Firearms

Survival Gun of the Week, the Henry U.S. Survival Rifle

Henry Survival rifle packed in the buttstock

If you hear banjos on your next canoe trip, you won’t need to paddle faster if you have the Henry U.S. Survival rifle with you. Designed by the legendary Eugene Stoner, the Henry U.S. Survival rifle is specifically a survival rifle. Originally called the Henry AR-7 it was issued to U.S. Air Force pilots in 1959. Now, backpackers, hikers, campers, and boaters are the targeted market for the Henry U.S. Survival rifle. Though it is not ergonomically the most appealing rifle, chambered for the .22 LR it is still accurate and comfortable enough to pop a critter in the sweet spot for some good eatin’. As far as two-legged critters or zombies are concerned, the .22 LR as a self-defense round is hotly debatable, but if we trust James Bond to kill an assassin with the Henry U.S. Survival rifle in From Russia With Love then the Henry just might get you out of some hairy situations.

Henry U.S. Survival Rifle
Henry U.S. Survival Rifle
The coolest thing about the Henry U.S. Survival rifle is that it breaks down into three different parts that all store away in the plastic buttstock. Once broken down and stored, the entire rifle is 16-1/2-inches long and weighs only 2.5 pounds, so it is easily stored in your backpack, boat, or anywhere else you need to keep it. The stock is waterproof and even floats. Hence, one of the reasons why the U.S. Air Force adopted the rifle. It quickly disassembles and reassembles without tools, so field use is a cinch.

The U.S.-made Henry U.S. Survival AR-7 rifle includes two eight-round magazines that both fit inside the buttstock. If you keep both mags loaded, you’ll be ready with 16 rounds to take down that squirrel, rabbit, or bird that’s gonna be dinner.

One improvement on the modern Henrys is the corrosion-proof barrel, now covered in ABS plastic and coated with Teflon so your rifle can withstand all types of weather situations. Another improvement on the original design of the AR-7 survival rifle is the high visible orange front sight for quick target acquisition.

Will the Henry U.S. Survival Rifle replace your shotgun or your AR-15? No, but it is not asking too. It makes an excellent addition to your gear. Coming in at just under $200, you really have no reason not to own one.

Like it? Want it? Buy it!

Henry U.S. Survival Semi-automatic Rifle Specifications and Features:

  • .22 Long Rifle
  • 16″ barrel
  • 8-round magazine
  • Grooved receiver for standard rimfire scope mounts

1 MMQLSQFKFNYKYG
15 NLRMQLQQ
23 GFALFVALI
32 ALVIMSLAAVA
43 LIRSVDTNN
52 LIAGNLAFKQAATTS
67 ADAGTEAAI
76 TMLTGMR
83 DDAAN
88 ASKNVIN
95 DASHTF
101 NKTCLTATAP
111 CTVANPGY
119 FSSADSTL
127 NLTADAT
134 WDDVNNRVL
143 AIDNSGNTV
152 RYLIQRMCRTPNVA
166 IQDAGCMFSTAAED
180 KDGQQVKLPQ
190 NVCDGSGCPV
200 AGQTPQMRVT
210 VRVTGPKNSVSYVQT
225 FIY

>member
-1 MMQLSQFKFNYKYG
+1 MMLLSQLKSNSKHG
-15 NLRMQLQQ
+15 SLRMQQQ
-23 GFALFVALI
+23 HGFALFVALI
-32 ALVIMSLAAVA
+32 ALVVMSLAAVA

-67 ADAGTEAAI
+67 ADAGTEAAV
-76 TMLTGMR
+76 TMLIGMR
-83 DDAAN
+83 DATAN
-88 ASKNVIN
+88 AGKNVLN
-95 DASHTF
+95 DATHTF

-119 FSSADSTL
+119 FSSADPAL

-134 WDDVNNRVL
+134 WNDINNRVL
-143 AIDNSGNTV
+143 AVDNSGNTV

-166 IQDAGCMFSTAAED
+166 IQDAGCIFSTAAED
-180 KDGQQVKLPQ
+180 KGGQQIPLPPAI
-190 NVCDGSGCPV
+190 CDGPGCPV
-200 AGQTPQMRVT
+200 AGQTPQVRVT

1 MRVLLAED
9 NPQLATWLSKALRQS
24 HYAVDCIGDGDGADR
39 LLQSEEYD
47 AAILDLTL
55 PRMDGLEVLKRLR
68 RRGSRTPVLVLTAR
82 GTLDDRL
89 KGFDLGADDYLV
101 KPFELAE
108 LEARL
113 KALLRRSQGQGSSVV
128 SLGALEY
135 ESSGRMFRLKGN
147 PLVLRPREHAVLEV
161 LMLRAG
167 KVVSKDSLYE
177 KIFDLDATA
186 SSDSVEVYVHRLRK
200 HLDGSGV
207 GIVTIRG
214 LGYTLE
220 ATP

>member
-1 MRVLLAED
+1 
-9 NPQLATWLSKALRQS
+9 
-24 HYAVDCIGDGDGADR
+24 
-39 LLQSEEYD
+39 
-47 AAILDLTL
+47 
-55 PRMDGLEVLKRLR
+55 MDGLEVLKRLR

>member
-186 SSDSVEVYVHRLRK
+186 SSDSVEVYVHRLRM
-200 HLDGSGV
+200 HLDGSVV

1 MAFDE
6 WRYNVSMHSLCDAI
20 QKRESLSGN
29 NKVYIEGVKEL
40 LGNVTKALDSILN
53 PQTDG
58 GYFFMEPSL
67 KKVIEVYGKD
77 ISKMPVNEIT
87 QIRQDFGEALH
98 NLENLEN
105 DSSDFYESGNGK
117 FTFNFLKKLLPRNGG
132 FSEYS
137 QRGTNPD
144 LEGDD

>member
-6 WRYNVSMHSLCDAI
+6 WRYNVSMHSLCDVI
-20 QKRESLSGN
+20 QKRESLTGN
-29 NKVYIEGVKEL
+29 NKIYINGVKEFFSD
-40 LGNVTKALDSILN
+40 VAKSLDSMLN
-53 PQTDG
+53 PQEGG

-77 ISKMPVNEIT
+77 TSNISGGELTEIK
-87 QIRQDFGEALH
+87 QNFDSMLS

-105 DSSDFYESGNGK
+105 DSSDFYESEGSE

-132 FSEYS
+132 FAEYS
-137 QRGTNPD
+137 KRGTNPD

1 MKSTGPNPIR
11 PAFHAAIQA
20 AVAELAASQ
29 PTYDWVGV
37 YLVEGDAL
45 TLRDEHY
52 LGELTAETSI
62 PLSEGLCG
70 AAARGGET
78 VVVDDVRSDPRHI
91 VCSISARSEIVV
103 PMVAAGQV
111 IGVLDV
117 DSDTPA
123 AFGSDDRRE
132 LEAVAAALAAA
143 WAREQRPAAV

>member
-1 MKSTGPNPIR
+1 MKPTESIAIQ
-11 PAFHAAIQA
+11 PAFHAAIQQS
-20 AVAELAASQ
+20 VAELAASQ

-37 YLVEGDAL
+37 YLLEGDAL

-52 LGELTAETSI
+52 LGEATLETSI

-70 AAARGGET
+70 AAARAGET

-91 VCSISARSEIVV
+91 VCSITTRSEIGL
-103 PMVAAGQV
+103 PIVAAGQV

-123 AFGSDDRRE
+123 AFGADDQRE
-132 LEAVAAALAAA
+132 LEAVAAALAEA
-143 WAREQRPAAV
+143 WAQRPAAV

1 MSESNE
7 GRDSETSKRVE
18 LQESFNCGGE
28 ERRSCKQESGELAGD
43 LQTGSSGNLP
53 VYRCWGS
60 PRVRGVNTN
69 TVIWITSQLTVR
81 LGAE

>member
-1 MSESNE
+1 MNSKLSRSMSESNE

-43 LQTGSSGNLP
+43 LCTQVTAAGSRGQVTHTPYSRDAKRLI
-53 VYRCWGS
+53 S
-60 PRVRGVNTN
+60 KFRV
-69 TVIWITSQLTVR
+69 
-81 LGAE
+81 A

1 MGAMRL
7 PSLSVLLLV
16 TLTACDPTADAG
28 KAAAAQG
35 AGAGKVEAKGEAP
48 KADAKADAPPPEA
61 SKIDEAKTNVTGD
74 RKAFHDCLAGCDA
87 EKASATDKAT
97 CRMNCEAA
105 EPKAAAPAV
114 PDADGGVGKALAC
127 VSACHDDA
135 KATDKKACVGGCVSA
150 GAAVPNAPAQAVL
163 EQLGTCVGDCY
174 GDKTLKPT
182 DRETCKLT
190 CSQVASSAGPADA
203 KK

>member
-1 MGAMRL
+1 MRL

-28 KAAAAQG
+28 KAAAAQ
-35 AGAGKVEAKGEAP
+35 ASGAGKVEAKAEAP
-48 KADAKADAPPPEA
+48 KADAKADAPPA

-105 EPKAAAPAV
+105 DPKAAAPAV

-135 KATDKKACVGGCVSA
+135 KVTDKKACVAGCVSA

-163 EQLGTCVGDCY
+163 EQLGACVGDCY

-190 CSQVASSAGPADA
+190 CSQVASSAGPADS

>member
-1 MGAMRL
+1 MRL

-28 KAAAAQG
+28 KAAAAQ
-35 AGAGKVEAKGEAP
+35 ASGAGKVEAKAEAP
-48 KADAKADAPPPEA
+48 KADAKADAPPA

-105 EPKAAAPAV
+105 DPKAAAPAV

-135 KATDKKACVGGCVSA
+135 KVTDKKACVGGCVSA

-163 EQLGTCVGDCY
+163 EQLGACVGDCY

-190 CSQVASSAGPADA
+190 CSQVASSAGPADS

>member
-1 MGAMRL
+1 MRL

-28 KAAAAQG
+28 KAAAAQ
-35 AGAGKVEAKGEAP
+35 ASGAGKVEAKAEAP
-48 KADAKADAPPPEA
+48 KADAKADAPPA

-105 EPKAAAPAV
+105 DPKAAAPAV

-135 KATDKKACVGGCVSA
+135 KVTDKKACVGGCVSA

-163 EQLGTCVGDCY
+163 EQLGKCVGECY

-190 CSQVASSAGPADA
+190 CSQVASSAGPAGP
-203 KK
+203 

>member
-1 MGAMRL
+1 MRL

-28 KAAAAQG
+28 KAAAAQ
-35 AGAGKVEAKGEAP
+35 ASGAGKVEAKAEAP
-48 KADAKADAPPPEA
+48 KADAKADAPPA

• Adjustable rear sight, blade front sight
  • Black ABS synthetic stock and rubber recoil pad
  • Black Teflon finish
  • 35″ overall length
  • 2.5 lbs unloaded
The Mission of Cheaper Than Dirt!'s blog, The Shooter's Log, is to provide information—not opinions—to our customers and the shooting community. We want you, our readers, to be able to make informed decisions. The information provided here does not represent the views of Cheaper Than Dirt!

Comments (4)

  1. What is the best, that is the most durable, the most powerful, water resistant, shock resistant, scope for the Henry US Survival Rifle?
    Thanks in advance.
    JAS

  2. …and absolutely the worst trigger I have ever felt. Seriously, I own Mosins and I cringe when I shoot one.

    The AR-7 uses expensive, fragile, proprietary magazines and has a 14+ pound crunchy, grating trigger. The bolt handle slides into the bolt for compactness and that makes it tiny and hard to use. There is no bolt hold back even for after the last round. The sights are barely adequate but entirely static so you have a classic Catch-22. In order to know where it shoots you have to shoot it a lot, but the terrible ergonomics makes it such a horror to shoot that you’re not likely to shoot it very often at all. You can put a scope on it but then you have to take the scope off to stow the barrel and receiver in the stock. And then what do you do with the scope?

    It might be okay for its intended purpose (a capital E Emergency like a crashed airplane somewhere in the wilderness) but novelty of a floating stock aside there are much better choices for a compact .22LR including the Ruger 10/22CRR or the Marlin 70PSS.

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